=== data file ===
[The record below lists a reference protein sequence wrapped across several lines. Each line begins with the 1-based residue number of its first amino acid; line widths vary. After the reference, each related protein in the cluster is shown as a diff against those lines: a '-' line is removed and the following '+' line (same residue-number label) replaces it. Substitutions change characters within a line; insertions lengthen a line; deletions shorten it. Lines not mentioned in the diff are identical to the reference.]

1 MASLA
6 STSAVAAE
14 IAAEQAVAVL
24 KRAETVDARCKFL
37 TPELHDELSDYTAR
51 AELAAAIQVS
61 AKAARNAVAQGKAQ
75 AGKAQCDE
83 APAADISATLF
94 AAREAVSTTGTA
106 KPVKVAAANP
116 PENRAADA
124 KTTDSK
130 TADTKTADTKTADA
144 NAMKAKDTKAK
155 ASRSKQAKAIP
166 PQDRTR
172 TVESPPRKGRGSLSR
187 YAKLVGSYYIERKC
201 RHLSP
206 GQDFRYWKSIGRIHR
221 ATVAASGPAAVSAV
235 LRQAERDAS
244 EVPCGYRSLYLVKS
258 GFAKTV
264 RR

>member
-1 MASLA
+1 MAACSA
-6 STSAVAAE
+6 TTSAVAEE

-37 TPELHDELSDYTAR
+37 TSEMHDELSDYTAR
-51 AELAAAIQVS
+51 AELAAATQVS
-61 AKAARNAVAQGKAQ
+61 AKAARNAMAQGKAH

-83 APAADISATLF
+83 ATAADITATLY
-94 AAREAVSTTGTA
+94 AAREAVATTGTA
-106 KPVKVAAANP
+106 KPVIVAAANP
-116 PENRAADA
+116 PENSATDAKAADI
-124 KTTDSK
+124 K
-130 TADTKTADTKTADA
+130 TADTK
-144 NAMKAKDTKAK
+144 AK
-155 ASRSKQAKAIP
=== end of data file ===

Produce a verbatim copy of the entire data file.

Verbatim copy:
[The record below lists a reference protein sequence wrapped across several lines. Each line begins with the 1-based residue number of its first amino acid; line widths vary. After the reference, each related protein in the cluster is shown as a diff against those lines: a '-' line is removed and the following '+' line (same residue-number label) replaces it. Substitutions change characters within a line; insertions lengthen a line; deletions shorten it. Lines not mentioned in the diff are identical to the reference.]

1 MASLA
6 STSAVAAE
14 IAAEQAVAVL
24 KRAETVDARCKFL
37 TPELHDELSDYTAR
51 AELAAAIQVS
61 AKAARNAVAQGKAQ
75 AGKAQCDE
83 APAADISATLF
94 AAREAVSTTGTA
106 KPVKVAAANP
116 PENRAADA
124 KTTDSK
130 TADTKTADTKTADA
144 NAMKAKDTKAK
155 ASRSKQAKAIP
166 PQDRTR
172 TVESPPRKGRGSLSR
187 YAKLVGSYYIERKC
201 RHLSP
206 GQDFRYWKSIGRIHR
221 ATVAASGPAAVSAV
235 LRQAERDAS
244 EVPCGYRSLYLVKS
258 GFAKTV
264 RR

>member
-1 MASLA
+1 MAACSA
-6 STSAVAAE
+6 TTSAVAEE

-37 TPELHDELSDYTAR
+37 TSEMHDELSDYTAR
-51 AELAAAIQVS
+51 AELAAATQVS
-61 AKAARNAVAQGKAQ
+61 AKAARNAMAQGKAH

-83 APAADISATLF
+83 ATAADITATLY
-94 AAREAVSTTGTA
+94 AAREAVATTGTA
-106 KPVKVAAANP
+106 KPVIVAAANP
-116 PENRAADA
+116 PENSATDAKAADI
-124 KTTDSK
+124 K
-130 TADTKTADTKTADA
+130 TADTK
-144 NAMKAKDTKAK
+144 AK
-155 ASRSKQAKAIP